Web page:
So today we turn up the volume bass to an uncomfortable level, with the Ford Expedition Funkmaster Flex Edition.

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By on May 17, 2017

Chevrolet Corvette C7 convertible roof gif - Image: giphy

Intending to ask your advice before I actually made a purchase, I was left alone with no family to entertain me last Friday night and, well, something happened. To go along with our long-term 2015 Honda Odyssey EX, I exchanged a large sum of cash for a new vehicle.

Tell people what you’re going to name your baby, and they will tell you what they really think. Tell people what you named your baby, and they’re more likely to say, “Oh, how nice,” even if you named him Dwayne.

Similarly, tell people what car you’re planning to buy, and they’ll be forthright with their opinions. Tell them what you’ve already bought, and they’ll be more likely to say, “Oh, how nice,” even if you bought a Outlander.

So we’re going back in time to last Thursday. The automotive universe is littered with options. My choices are limitless. Major life changes have presented our family with new opportunities, but also new challenges. Regardless, it’s time to double the size of our fleet. Read More >

By on May 17, 2017

1936 Rolls-Royce 25/30, Image: © 2017 Forest Casey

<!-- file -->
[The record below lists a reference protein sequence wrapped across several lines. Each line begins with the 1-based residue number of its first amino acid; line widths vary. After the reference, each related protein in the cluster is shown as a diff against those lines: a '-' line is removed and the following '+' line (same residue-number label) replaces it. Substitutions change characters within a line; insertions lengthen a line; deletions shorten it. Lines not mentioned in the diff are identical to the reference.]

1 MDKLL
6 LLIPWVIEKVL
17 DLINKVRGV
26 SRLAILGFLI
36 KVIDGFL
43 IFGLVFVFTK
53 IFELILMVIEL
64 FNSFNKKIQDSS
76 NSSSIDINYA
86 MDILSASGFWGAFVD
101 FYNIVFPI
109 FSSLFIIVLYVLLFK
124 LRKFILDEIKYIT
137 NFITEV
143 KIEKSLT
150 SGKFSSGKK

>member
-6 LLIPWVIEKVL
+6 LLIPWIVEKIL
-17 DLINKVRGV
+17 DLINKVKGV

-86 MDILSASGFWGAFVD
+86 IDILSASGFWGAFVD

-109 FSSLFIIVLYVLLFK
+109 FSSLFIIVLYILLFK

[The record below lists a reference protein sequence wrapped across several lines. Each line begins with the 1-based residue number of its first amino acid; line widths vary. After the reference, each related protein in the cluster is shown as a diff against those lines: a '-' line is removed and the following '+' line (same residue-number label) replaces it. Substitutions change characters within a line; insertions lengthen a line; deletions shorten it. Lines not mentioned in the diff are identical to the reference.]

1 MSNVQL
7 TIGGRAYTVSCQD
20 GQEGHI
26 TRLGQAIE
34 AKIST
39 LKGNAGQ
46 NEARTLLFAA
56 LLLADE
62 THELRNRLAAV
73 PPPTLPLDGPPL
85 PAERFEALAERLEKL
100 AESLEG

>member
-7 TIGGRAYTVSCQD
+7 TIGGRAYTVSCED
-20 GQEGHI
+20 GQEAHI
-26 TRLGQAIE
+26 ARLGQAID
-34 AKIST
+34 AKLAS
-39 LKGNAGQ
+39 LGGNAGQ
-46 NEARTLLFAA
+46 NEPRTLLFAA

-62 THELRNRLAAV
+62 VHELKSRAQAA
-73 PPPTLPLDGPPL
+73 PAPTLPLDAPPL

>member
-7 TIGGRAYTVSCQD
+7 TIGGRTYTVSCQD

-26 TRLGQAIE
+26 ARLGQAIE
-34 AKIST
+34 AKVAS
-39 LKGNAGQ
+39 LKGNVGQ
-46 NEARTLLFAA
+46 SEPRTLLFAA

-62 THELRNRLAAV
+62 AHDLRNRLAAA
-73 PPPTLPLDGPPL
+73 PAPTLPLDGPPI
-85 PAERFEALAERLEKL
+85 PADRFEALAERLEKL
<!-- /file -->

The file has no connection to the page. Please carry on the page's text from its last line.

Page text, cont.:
Well, this is something I told myself I would never do: Report on a car without being completely certain of its lineage.

It’s a Rolls-Royce, of course. The triple lights at the front and twin side intake flaps indicate it’s a 25/30, one of the brand’s most iconic (and popular) models. The open roof over the driver’s seat indicates the Sedanca de Ville style, named for a Spanish count and Rolls-Royce distributor, Carlos de Salamanca. But the identity of the coachbuilder took me a while.

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By on May 17, 2017

2017 Ford Fiesta ST

After being taken to task for selecting an Ace of Base with all the financial restraint of MC Hammer during his peak earning years, I went on a bit of a hatchback kick. Nothin’ wrong with hatchbacks, even if they are often shunned like lepers by the American buying public. I learned to drive in a hatchback, then endured enjoyed a parade of five-doors during my, erm, formative years.

With that in mind, let’s see what the Blue Oval has in store for us at its most basic of five-door price points: a base Fiesta S Hatch.

… ah … um … oh dear.

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By on May 17, 2017

2017 Mazda MX-5 RF, Image: Mazda

Yesterday, Steph Willems asked in his Question of the Day what BMW should do with Mini and its lineup of identical-but-different vehicles almost nobody is buying. Since it seems like you’re quite eager to give brand strategy advice, let’s do it again today.

I want you to tell me what you’d do with Mazda, because its current PR line isn’t sitting well with me.

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By on May 16, 2017

#HondaFamilyOdyssey

Ripples on a pond. Waves on the ocean. On the surface, they’re innocuous. But make enough waves and you know’ll you’re either doing the right or wrong thing, taking the right or wrong action, getting the right or wrong result.

In this particular case, the waves were building in the form of private messages and an email from a public relations representative from an OEM. It read:

From: <OEM PR flack>
To: <Mark Stevenson>
Subject: Seriously?

Honda…

That was it.

Even with only two words, the email was a no-brainer. The flack was talking about the Honda Odyssey launch.